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Helminth infection promotes colonization resistance via type 2 immunity

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Science  29 Apr 2016:
Vol. 352, Issue 6285, pp. 608-612
DOI: 10.1126/science.aaf3229

Parasitic worms affect gut microbes

Improved hygiene practices in high-income countries may come with an increased risk of developing inflammatory bowel disease (IBD) or other similar disorders. Ramanan et al. show that intestinal helminth infection, caused by parasitic worms, protects IBD-susceptible mice from developing the disease. The infection increases specific protective species and limits other inflammatory members of the microbiota. People from helminth-endemic regions harbored a similar protective microbiota, and their deworming led to an increase in inflammatory Bacteroidales species, similar to what the authors observed in the mice. Thus, a changing microbial environment may shape susceptibility to inflammatory disease.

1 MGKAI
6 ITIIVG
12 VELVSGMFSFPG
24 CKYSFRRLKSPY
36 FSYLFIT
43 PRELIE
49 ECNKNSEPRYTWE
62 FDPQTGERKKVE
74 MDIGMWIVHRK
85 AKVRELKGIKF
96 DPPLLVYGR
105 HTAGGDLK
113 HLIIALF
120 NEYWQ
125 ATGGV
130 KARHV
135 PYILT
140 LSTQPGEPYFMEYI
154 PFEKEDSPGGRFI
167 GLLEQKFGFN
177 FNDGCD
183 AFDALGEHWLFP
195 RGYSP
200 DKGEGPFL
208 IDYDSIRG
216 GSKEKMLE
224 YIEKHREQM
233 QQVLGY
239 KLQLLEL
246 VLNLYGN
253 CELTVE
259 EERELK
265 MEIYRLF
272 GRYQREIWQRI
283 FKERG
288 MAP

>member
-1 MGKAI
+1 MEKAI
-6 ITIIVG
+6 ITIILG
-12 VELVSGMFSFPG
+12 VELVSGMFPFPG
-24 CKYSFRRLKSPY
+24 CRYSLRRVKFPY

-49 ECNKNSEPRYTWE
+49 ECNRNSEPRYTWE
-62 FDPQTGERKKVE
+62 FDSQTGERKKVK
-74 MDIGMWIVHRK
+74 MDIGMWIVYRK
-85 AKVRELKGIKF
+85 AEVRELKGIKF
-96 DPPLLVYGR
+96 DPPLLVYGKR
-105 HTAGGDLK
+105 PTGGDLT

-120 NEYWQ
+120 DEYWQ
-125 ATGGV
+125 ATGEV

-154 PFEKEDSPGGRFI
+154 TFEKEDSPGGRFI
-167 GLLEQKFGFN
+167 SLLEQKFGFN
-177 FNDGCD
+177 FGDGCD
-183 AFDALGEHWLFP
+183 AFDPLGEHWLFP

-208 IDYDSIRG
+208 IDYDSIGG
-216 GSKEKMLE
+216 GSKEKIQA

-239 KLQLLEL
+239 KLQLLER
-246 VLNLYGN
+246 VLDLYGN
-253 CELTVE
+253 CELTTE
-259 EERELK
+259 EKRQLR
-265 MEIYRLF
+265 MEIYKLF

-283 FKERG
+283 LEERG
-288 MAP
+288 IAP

Science, this issue p. 608

Abstract

Increasing incidence of inflammatory bowel diseases, such as Crohn’s disease, in developed nations is associated with changes to the microbial environment, such as decreased prevalence of helminth colonization and alterations to the gut microbiota. We find that helminth infection protects mice deficient in the Crohn’s disease susceptibility gene Nod2 from intestinal abnormalities by inhibiting colonization by an inflammatory Bacteroides species. Resistance to Bacteroides colonization was dependent on type 2 immunity, which promoted the establishment of a protective microbiota enriched in Clostridiales. Additionally, we show that individuals from helminth-endemic regions harbor a similar protective microbiota and that deworming treatment reduced levels of Clostridiales and increased Bacteroidales. These results support a model of the hygiene hypothesis in which certain individuals are genetically susceptible to the consequences of a changing microbial environment.